Teenage Ralphie is one of the creepiest characters, let alone protagonists, that I have ever seen in a movie. Part of it comes from the overacting, composed primarily of gooney mugging for the camera that makes him come off like Crispen Glover's aryan cousin, but without the cool factor of the guy who does that on purpose. There's a scene in band practice as he fantasizes about the girl he likes, smelling her hair and banging his symbols wildly, that I assume is meant to come across as cute and endearing, but instead just makes him look like a burgeoning serial killer. It doesn't help that it looks like he cums in his pants during the band's crescendo, or that later on in the film he makes out with a department store mannequin for no reason. By the time he buys his father a replacement Leg Lamp, I'm forced to wonder if this one was homemade out of an actual woman's leg.

Ralphie: Portrait of a Serial Killer

It occurred to me while watching this that in a lot of ways, the original A Christmas Story was sort of a prototype for a show I loved as a kid, The Adventures Of Pete and Pete. So much of what makes both good comes from that unique combination of a child-like point of view, not overly sweet but rather deadly serious, where even the smallest things seem like the end of the world, couched in this personal narration that accepts that viewpoint to create an instant sense of nostalgia. Here, those same narrative devices are used for cheap and hollow purposes, to exploit the good will that the original movie creates in pretty much everyone who watches it.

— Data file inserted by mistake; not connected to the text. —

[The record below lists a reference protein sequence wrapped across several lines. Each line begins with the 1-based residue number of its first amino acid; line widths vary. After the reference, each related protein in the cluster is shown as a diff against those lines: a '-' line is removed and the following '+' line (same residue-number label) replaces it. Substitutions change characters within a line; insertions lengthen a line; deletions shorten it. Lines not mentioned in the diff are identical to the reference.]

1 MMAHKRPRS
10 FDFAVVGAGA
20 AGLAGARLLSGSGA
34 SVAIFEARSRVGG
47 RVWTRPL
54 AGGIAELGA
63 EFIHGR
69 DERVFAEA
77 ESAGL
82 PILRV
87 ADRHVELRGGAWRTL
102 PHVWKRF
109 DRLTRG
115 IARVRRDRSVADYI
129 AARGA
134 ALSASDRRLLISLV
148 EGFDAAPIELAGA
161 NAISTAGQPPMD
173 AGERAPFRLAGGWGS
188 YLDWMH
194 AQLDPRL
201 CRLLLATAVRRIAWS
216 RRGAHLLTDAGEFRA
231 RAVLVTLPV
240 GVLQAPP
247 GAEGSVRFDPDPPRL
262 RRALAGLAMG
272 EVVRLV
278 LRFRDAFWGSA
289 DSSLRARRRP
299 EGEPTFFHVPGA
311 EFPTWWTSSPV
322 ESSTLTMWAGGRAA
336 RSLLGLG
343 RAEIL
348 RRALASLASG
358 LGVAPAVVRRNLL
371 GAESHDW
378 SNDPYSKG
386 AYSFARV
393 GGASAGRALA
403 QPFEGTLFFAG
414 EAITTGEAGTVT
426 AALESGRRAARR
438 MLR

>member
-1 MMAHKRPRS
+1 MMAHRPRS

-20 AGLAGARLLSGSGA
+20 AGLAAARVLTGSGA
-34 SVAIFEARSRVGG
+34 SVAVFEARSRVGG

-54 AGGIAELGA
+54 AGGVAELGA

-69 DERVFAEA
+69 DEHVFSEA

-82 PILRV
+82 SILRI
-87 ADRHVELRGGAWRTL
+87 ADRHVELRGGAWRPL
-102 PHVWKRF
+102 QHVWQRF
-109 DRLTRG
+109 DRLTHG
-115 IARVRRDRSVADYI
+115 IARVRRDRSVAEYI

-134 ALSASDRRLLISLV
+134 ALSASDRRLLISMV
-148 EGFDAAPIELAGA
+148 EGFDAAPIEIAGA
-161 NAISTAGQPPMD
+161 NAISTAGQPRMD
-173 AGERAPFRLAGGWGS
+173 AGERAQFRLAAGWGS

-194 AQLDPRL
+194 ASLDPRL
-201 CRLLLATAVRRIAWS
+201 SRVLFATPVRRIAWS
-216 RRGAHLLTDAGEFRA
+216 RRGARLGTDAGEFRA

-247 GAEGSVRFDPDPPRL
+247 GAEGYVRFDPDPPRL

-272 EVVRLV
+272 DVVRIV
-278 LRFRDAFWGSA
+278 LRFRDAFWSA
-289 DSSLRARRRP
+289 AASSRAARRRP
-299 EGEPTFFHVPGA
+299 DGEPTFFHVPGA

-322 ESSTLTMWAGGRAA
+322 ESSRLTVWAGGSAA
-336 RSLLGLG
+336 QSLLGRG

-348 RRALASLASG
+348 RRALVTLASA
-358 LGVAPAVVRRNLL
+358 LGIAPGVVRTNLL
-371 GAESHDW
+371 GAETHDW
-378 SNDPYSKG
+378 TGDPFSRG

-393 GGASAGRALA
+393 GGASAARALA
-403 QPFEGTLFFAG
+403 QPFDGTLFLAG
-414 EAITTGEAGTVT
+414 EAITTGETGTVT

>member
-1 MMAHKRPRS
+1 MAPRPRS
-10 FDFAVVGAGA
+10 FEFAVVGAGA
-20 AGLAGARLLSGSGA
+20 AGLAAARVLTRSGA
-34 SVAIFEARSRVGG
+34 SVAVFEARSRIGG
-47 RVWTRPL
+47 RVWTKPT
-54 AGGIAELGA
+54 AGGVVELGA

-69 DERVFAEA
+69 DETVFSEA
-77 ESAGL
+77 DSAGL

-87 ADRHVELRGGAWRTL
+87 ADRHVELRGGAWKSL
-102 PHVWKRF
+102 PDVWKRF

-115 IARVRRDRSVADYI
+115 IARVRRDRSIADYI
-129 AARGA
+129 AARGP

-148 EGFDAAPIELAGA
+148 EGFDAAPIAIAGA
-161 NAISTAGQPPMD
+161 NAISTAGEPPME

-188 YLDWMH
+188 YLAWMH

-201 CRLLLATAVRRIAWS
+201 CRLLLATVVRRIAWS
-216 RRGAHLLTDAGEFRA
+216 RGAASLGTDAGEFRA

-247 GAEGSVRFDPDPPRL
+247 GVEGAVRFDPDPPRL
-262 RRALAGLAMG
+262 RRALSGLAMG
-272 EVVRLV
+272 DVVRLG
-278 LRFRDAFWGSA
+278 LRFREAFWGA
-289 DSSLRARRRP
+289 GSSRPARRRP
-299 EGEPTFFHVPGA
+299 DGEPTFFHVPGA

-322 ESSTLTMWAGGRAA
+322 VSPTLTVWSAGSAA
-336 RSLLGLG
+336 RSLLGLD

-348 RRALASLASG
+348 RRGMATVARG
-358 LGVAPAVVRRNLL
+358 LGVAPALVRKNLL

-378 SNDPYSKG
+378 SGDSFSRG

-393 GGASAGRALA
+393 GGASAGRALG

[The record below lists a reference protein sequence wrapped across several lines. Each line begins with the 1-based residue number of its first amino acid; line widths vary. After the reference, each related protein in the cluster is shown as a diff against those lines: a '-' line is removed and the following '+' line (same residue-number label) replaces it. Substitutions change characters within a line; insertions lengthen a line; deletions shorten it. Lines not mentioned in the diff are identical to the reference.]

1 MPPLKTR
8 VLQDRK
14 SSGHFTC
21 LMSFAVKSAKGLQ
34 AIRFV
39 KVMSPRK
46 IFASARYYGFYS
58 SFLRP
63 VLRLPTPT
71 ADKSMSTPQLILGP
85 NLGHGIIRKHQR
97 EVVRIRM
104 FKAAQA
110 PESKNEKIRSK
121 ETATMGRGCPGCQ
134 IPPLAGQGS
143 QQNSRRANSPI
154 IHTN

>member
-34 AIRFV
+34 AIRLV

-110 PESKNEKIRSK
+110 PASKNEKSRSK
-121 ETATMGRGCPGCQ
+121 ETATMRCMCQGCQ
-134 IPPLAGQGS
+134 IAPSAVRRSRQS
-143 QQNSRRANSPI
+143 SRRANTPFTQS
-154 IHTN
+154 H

Anyone who is as much a fan of A Christmas Story as I am, which I get the feeling is a lot of people given its current apparent popularity, can, will, and should be offended by this movie's crass attempt to steal a buck from our collective fond memories. I want this movie to shoot its own eye out with a Red Ryder BB gun. See, there, I can make references to a movie I've seen too, it doesn't make me special!

Merry Fucking Christmas everybody.